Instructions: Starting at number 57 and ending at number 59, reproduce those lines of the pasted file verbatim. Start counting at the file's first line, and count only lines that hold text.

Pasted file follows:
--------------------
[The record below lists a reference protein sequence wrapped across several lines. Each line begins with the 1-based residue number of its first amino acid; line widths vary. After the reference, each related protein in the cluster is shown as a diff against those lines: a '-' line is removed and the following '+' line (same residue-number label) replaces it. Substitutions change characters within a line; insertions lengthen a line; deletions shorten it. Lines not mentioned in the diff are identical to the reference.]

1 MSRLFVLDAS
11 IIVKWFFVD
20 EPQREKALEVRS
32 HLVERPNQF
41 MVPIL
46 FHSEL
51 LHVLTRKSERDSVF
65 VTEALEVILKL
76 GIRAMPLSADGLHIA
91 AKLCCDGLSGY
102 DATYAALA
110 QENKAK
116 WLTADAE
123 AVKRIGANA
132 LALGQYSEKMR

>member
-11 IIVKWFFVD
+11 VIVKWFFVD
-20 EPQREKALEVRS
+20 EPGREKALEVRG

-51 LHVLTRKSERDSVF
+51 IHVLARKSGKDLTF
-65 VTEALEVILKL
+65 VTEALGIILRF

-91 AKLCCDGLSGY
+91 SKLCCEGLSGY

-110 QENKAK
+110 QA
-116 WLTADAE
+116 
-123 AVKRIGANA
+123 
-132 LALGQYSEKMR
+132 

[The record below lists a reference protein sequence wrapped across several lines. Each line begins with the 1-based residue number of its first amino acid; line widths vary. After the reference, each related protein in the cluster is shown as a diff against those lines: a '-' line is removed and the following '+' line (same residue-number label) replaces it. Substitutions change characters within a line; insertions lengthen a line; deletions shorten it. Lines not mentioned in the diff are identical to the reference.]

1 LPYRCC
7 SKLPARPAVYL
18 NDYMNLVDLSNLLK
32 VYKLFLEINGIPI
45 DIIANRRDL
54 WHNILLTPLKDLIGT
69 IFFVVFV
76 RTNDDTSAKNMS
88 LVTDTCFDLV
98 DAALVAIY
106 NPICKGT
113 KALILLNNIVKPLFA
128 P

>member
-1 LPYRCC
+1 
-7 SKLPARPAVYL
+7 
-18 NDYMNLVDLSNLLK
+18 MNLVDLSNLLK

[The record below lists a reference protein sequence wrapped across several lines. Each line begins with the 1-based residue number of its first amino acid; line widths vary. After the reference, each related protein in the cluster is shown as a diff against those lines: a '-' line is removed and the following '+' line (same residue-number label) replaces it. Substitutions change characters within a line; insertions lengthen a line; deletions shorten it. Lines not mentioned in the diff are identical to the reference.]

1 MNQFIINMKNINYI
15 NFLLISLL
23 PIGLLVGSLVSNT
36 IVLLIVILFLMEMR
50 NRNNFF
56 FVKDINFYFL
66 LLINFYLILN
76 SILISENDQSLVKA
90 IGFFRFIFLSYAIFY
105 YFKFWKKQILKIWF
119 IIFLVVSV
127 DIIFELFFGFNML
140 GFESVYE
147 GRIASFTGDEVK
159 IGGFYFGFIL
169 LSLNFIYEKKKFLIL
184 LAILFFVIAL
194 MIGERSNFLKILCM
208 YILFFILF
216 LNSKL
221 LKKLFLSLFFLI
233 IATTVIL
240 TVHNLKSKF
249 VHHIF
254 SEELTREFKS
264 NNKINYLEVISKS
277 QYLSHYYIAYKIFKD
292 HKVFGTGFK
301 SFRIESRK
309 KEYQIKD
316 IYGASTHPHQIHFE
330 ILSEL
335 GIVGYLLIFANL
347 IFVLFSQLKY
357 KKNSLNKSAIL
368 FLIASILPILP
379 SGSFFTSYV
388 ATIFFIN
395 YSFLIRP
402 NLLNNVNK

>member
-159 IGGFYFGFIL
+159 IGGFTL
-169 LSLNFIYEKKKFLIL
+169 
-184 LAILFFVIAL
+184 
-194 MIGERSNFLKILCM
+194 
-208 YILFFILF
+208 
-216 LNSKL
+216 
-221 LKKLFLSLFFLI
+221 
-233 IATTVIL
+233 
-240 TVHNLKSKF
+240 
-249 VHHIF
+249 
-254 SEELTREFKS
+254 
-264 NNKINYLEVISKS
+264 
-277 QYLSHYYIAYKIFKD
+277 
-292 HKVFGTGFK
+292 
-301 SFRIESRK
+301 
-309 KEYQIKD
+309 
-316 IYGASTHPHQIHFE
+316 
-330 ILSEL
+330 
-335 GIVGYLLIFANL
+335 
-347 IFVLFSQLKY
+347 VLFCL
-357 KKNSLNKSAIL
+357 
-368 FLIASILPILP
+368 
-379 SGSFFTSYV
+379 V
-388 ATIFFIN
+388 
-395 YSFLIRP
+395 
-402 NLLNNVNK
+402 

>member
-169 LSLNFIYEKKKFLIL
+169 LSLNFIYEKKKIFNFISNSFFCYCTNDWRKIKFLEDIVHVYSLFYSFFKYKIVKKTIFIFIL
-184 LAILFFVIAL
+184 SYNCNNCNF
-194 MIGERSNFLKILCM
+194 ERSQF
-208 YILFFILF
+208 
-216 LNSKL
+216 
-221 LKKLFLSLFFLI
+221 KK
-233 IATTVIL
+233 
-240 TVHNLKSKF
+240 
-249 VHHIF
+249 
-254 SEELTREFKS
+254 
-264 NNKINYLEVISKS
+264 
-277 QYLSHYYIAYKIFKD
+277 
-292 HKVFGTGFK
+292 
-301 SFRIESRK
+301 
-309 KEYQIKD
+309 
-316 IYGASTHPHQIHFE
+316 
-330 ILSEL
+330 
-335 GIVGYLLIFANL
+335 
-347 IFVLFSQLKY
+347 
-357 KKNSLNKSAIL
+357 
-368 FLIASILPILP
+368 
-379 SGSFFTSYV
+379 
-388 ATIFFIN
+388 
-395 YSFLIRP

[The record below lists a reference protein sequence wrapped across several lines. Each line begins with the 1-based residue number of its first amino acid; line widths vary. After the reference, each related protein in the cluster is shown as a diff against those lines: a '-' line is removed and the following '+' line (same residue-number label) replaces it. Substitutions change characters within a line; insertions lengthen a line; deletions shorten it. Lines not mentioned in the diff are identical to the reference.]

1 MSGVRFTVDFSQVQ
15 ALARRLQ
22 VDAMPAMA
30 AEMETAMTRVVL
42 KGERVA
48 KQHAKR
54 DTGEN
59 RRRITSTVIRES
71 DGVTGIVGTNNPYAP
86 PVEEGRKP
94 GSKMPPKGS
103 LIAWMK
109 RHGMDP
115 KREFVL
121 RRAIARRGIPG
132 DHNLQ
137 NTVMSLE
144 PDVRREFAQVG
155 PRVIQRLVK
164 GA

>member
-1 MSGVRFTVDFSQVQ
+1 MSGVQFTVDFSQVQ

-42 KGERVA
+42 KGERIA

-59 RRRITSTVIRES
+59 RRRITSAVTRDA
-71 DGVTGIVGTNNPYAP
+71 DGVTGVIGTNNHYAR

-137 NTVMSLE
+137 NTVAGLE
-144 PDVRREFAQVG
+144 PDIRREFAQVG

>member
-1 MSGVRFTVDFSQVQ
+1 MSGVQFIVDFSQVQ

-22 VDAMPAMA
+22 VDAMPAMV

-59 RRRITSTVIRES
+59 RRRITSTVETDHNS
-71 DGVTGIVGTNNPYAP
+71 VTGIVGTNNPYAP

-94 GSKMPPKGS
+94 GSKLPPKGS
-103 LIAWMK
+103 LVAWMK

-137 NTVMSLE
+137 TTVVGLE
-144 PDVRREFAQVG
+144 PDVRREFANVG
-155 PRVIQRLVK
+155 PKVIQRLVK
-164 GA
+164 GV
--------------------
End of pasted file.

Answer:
[The record below lists a reference protein sequence wrapped across several lines. Each line begins with the 1-based residue number of its first amino acid; line widths vary. After the reference, each related protein in the cluster is shown as a diff against those lines: a '-' line is removed and the following '+' line (same residue-number label) replaces it. Substitutions change characters within a line; insertions lengthen a line; deletions shorten it. Lines not mentioned in the diff are identical to the reference.]

1 MNQFIINMKNINYI
15 NFLLISLL